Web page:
“One misty moisty morning,
When foggy was the weather,
I chanced to meet a new bird
Clothed all in feathers…”
And so it was, in the soggy aftermath of Tropical Storm Beta. While walking past the dense dark green of the magnolia outside our kitchen window for probably the 26,280th time (twice a day times 365 days per year times 36 years) I heard an unfamiliar cry. I stopped, eyes trained on the tree, watching for telltale movement. First I spied the cause—a blue jay, guilt written all over his hasty flight. Ignoring his departure, I kept watching. Ah! A bird new to me, gray above, whitish below, about 6 inches long. Unmistakable eye line. Something in my poet-soul said, “Vireo.” Something in my scientist-soul said, “Let’s not be hasty.” Half-confident, I went to my Sibley guide and scanned the Vireo section. And there it was: Red-eyed Vireo. Sometimes poets just know. And science refines the knowing. Wonderful!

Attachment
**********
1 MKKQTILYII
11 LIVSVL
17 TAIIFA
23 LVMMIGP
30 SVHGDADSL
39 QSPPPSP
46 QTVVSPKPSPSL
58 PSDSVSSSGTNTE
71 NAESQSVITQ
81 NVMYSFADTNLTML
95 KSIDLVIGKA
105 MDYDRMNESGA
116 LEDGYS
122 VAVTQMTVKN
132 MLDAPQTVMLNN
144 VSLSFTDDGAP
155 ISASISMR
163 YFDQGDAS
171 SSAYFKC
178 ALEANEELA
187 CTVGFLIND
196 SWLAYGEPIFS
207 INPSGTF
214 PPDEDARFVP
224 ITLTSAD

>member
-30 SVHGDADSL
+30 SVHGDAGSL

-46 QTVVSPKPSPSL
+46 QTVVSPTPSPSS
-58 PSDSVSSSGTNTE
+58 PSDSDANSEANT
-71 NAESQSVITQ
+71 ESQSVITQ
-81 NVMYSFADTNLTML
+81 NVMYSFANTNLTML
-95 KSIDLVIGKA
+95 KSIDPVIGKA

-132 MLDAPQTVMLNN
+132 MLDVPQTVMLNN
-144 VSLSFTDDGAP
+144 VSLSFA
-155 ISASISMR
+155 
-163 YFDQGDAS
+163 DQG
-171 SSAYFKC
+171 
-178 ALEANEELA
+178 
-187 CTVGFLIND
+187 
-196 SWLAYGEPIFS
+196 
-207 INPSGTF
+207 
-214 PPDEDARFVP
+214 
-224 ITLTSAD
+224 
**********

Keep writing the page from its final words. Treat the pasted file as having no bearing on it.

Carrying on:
David Allen Sibley says that when agitated the red-eyed vireo says “rreea.” Hmmm. Was that what I heard? I mean, what does rreea even sound like?
Next I checked Cornell’s online site. What Sibley calls “rreea” Cornell describes like this:
“A loud, catbird-like myaah call punctuates many social interactions. Both sexes use it to emphasize warning displays toward potential predators or interlopers.”
I’m pretty confident now in my ID, not least because when I heard the outcry I thought of a remark my dusky darling catbirds might make. But more pointed. “Myaah! Take that, you dang interloping potential predator blue jay!”
But wait, there’s more to say about the social language of the red-eyed vireo: “Males and females sometimes snap their bills in flight as they swoop at intruders and predators.”
“I warn, I swoop, I SNAP my bill at you!” This much is clear: You don’t want to get on the wrong side of a red-eyed vireo.
If, however, you want to see how pretty they are, and hear their good-mood song, check out this link: